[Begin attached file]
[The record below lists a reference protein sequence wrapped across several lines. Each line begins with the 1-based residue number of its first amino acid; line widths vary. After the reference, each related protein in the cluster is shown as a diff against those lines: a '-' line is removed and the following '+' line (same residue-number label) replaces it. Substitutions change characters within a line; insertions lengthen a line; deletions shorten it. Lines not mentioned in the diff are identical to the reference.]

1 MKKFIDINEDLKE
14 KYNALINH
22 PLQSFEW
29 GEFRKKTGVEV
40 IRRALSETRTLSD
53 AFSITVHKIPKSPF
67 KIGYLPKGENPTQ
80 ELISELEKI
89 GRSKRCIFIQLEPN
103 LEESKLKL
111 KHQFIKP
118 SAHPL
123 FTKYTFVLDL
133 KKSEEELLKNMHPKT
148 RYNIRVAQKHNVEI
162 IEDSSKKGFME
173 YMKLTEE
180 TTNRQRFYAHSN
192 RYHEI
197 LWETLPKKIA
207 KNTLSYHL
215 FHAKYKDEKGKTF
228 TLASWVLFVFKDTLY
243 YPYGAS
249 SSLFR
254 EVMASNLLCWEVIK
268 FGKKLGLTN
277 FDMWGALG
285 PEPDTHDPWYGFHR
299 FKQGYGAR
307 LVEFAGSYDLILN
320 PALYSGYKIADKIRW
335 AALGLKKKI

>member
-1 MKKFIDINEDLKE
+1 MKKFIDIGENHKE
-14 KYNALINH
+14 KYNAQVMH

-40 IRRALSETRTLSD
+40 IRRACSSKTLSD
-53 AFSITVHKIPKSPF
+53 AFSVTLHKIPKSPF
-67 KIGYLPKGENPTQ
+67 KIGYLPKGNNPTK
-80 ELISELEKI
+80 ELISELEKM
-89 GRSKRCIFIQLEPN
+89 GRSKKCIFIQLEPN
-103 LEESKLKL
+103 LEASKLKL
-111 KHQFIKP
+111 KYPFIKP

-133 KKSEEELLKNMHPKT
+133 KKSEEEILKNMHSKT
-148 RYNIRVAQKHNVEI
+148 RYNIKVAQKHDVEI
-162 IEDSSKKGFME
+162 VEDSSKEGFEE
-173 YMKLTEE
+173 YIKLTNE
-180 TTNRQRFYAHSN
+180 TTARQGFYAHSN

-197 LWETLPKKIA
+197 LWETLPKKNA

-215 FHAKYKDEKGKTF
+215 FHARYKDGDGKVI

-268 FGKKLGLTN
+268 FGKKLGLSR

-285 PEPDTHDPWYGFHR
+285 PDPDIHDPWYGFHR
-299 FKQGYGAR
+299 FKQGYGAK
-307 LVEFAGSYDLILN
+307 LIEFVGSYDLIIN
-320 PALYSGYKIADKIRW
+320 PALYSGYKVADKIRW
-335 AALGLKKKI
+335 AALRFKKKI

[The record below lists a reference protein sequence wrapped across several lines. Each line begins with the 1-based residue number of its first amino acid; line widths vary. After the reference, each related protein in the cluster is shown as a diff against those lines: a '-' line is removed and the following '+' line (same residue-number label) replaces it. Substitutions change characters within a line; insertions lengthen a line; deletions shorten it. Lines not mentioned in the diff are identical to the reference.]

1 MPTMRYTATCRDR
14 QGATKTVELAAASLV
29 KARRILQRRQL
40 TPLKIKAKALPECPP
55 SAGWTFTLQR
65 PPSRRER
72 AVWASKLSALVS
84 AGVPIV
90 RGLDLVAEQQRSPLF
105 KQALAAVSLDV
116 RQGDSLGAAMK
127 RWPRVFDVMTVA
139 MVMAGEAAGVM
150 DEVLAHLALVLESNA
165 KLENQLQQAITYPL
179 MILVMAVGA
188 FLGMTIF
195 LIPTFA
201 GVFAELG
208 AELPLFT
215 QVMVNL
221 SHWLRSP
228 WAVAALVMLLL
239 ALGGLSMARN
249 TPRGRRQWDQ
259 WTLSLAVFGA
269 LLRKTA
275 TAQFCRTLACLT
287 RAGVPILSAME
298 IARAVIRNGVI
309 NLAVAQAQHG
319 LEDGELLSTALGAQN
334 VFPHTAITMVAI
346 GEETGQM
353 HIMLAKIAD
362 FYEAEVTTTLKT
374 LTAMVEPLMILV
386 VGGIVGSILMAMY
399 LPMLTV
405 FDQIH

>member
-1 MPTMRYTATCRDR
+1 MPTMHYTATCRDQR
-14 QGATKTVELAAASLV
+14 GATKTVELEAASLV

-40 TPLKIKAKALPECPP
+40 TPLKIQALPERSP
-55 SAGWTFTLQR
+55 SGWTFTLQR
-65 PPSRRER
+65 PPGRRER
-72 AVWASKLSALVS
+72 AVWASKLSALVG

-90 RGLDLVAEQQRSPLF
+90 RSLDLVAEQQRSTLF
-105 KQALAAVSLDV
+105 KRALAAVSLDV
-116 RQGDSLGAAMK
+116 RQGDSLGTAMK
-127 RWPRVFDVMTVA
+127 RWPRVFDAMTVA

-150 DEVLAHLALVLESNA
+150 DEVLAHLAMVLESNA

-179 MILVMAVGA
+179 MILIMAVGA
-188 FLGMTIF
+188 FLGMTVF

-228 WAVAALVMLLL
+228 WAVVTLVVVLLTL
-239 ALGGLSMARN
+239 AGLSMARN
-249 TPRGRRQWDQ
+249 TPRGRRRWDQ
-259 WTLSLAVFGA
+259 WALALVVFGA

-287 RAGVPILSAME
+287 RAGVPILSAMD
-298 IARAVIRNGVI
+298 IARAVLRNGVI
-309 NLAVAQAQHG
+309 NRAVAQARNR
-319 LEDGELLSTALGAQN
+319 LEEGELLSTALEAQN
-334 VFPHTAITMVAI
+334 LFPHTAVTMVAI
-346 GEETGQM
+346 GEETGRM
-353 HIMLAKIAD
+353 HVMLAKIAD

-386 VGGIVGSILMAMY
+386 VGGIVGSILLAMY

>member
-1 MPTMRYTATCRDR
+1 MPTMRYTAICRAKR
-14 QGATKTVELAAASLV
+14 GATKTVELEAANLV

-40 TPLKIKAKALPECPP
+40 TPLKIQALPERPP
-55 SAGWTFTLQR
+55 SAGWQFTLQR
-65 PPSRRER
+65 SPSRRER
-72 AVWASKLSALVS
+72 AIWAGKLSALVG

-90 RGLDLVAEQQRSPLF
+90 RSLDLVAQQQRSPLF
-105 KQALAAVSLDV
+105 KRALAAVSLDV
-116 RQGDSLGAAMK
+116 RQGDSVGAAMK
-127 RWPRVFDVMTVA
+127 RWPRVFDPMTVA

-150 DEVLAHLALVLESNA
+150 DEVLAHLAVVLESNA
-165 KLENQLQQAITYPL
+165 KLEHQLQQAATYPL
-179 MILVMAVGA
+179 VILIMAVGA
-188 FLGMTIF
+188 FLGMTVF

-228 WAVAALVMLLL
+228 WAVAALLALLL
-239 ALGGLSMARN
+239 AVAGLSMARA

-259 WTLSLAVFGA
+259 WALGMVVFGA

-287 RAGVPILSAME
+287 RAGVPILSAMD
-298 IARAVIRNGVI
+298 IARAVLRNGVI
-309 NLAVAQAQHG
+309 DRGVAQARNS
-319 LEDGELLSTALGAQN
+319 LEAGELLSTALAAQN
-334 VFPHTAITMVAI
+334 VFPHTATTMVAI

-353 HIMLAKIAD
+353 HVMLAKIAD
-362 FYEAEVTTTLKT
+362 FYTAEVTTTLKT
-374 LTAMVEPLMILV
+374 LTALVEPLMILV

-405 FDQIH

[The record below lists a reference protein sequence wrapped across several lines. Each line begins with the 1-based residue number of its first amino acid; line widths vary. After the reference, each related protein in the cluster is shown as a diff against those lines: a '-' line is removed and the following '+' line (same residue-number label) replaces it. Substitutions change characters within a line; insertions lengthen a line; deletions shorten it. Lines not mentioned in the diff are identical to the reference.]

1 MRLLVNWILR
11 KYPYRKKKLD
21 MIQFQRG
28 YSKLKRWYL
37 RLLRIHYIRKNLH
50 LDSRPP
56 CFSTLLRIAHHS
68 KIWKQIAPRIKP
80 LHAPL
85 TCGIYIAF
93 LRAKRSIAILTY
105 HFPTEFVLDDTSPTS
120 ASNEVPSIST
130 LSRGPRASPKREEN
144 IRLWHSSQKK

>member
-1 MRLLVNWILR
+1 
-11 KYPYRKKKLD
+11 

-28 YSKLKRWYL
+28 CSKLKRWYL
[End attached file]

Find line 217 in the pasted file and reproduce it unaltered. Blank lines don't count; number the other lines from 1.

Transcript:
-353 HIMLAKIAD